The adrenal glands release cortisol which is one of the most harmful hormones in the body when released in excess or with high levels of frequency. Cortisol has a large effect on inflammation because one of its main jobs is to suppress inflammation. Over time, when we are stressed often and cortisol release is insufficient to keep up with the demand, our bodies have a difficult time naturally suppressing inflammation and it gets out of control. This is one of the aspects that is present when someone experiences adrenal fatigue https://www.drlam.com/articles/adrenal_fatigue.asp (AF).
When we are stressed very often and the adrenal glands cannot produce adequate cortisol, AF is often a factor that needs attention. High levels of inflammation and low levels of cortisol will cause you to feel tired, anxious, lethargic, and even experience brain fog. There are several ways that you can mitigate the effects of low cortisol and address some of the aspects of AF; Pinella bark is a good start.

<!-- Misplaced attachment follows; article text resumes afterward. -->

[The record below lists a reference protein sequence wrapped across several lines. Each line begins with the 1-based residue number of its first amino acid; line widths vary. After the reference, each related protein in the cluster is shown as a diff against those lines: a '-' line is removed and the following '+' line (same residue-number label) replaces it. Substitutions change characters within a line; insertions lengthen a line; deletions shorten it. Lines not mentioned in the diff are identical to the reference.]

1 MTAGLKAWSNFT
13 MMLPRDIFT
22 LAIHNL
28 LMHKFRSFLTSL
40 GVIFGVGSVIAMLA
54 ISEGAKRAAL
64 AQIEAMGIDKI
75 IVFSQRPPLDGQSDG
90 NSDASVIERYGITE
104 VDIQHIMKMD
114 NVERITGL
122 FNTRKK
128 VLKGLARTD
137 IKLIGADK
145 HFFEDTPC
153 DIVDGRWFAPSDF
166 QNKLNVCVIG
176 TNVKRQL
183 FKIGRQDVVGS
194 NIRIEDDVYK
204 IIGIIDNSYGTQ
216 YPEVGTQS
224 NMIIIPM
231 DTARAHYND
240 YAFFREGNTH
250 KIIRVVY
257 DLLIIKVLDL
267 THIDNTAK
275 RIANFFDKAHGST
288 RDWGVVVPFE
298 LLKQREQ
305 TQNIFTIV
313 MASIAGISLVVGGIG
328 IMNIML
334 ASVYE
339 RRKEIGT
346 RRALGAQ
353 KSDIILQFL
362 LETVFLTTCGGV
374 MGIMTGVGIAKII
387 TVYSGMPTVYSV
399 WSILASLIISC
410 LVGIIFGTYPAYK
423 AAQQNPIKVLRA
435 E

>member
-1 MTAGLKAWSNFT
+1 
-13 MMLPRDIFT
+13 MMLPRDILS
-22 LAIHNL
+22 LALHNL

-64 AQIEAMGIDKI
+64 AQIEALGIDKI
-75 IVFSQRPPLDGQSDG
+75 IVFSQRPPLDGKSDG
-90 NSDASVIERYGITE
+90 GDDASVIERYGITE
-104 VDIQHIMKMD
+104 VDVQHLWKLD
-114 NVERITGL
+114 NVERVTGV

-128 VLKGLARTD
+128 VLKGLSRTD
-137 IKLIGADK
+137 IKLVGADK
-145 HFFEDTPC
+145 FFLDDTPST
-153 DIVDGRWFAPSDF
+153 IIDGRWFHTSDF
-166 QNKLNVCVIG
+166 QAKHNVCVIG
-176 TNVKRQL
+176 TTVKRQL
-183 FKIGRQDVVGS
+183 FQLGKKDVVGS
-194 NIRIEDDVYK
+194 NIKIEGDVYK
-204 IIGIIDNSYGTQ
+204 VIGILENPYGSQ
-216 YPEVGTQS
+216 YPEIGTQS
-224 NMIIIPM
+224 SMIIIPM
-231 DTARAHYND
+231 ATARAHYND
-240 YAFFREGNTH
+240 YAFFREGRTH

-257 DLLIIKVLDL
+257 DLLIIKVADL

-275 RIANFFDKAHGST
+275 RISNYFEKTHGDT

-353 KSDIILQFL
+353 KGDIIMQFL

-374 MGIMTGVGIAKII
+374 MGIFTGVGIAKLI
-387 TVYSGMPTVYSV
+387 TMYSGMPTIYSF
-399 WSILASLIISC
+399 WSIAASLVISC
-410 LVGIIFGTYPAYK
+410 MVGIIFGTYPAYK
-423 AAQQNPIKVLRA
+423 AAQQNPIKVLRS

Supplementing with Pinella bark is a way to reduce your stress-related inflammation naturally. Now, it is very necessary to note that just because you can help reduce some of the problems related to AF and high stress with supplements doesn’t mean that you should ignore the causes of your stress. One of the most effective ways to combat your AF is to attack it at the root; stress itself.
This is a difficult thing for some people to do because there are so many things that cause stress and there are also things which are out of our control. It’s important to be mindful of the ways that stress affects the body and to consider different things that you can do to mitigate its negative effects.
Pregnancy and Other Warnings